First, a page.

by Samantha Pearson for Financial Times – Beyond Brics, May 3rd, 2011.

Take a look at Brazil’s trade balance and you might be surprised.

This is the country with one of the world’s most overvalued currencies, a currency which is now so strong that it is supposedly crippling exporters and flooding the country with cheap imports.

However, Brazil’s trade surplus actually widened for the third consecutive month in April and reached a record for the year, data showed on Monday.

Last month’s surplus hit $1.86bn, up from $1.55bn in March and $1.28bn a year earlier. It was almost a billion dollars higher than the median Bloomberg forecast.

The main reason for this, though, is the rapid rise in the price of commodities, the vast majority of those exports. (continue reading…. )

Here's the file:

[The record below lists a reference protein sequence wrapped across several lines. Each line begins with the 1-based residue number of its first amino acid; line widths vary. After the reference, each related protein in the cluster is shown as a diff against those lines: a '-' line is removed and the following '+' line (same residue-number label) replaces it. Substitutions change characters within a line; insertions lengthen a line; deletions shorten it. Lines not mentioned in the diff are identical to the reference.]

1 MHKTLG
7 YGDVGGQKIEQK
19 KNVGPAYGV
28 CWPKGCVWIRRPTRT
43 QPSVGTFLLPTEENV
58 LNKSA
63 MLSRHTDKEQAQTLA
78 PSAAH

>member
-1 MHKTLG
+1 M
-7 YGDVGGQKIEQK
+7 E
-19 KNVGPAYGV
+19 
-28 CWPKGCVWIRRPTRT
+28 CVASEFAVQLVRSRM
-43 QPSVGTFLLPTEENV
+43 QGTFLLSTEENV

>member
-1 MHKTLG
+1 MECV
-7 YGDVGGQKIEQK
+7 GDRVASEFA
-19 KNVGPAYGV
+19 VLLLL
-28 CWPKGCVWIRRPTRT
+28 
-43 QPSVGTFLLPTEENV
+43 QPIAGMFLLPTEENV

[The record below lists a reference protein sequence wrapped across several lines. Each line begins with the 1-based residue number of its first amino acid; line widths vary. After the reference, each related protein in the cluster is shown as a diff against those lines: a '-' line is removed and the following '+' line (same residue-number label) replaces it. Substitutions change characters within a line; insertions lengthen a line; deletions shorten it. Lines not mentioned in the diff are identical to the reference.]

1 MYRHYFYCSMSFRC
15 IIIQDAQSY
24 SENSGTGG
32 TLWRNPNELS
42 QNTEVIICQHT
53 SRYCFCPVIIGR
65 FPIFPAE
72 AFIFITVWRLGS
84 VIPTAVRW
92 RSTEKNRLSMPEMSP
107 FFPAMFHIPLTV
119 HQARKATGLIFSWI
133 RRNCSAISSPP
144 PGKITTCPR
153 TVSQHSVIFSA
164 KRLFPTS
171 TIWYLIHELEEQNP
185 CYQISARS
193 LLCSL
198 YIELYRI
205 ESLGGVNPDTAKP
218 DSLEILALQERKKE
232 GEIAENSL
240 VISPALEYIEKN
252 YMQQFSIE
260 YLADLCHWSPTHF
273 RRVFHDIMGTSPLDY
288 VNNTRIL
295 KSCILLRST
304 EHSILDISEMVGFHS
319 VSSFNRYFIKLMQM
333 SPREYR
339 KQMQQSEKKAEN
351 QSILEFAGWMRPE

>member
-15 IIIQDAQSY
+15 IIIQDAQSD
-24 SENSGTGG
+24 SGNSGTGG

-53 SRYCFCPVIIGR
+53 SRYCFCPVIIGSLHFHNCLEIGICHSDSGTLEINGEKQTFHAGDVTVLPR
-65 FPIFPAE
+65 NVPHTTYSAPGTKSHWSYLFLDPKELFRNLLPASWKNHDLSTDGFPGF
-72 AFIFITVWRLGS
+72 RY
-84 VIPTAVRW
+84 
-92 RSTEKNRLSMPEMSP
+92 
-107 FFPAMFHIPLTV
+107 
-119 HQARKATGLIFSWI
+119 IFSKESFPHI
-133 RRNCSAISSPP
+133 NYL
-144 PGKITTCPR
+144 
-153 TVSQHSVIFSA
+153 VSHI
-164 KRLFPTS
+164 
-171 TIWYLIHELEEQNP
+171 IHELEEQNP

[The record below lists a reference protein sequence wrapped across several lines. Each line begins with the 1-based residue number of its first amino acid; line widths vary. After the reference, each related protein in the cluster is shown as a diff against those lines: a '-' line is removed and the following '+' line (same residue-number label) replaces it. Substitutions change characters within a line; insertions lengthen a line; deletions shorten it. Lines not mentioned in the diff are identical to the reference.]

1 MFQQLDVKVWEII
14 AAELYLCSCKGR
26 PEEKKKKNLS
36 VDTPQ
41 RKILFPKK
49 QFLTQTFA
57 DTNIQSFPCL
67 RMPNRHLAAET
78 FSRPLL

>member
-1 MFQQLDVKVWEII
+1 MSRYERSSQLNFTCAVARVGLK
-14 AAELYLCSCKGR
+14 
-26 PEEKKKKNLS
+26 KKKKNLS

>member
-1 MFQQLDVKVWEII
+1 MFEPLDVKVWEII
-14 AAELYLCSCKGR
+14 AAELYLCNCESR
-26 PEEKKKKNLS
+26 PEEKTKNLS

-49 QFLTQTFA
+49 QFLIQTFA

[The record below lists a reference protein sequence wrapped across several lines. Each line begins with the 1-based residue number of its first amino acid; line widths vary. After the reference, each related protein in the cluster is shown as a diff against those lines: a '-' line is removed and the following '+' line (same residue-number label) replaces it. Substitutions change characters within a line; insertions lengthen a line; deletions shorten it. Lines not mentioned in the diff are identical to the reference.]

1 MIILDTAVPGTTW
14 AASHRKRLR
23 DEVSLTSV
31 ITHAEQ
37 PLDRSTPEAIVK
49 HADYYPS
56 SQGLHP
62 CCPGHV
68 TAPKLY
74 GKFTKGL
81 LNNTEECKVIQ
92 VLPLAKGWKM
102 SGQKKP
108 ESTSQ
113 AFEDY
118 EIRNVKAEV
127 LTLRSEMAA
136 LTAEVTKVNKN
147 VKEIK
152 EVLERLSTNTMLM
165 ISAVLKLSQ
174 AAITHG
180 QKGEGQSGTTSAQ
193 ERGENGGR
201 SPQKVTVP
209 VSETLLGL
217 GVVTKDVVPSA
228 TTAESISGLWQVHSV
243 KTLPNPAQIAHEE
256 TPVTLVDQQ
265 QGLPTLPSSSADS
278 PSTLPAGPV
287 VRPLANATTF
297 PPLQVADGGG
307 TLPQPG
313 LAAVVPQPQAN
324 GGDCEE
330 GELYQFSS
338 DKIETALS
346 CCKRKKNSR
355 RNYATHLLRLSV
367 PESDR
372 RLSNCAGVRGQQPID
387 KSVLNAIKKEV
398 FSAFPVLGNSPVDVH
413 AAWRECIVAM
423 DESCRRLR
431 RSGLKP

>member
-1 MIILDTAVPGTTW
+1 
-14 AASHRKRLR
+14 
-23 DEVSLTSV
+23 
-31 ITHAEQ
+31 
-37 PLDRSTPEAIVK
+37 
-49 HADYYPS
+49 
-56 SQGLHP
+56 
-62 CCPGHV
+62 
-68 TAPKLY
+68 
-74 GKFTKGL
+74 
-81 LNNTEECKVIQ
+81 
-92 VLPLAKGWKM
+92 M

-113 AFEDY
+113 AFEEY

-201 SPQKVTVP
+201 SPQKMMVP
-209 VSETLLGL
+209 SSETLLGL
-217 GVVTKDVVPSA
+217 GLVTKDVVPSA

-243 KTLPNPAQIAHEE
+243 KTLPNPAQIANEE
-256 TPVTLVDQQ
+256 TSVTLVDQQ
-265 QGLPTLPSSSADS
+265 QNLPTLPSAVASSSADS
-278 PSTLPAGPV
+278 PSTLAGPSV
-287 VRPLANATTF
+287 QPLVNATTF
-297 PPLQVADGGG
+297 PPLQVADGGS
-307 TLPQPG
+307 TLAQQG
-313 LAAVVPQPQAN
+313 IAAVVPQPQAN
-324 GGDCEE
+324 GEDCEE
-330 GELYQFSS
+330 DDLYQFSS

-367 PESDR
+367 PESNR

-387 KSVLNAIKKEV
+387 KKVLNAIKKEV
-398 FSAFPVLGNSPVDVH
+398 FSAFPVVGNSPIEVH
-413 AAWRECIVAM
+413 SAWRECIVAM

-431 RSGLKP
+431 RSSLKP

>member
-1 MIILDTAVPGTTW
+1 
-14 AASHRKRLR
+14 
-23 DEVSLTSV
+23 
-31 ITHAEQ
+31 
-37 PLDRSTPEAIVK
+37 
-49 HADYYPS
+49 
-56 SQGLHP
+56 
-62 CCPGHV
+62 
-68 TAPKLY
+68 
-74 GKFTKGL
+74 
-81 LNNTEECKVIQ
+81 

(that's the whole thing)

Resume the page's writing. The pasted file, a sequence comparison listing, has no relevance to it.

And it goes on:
Trade disunion

Posted in News and Articles, Political Risk by politicalrisklatam on February 18, 2011

by The Economist, February 17th, 2011.

Sometimes the way the United States behaves in Latin America seems calculated to oblige its friends to seek other allies. Take Colombia, the most pro-American country in the region over the past decade. Not only has the United States Congress failed to ratify a free-trade agreement signed in 2006, but this month it failed to renew trade preferences dating from the 1990s under which more than half of Colombia’s exports enter tariff-free.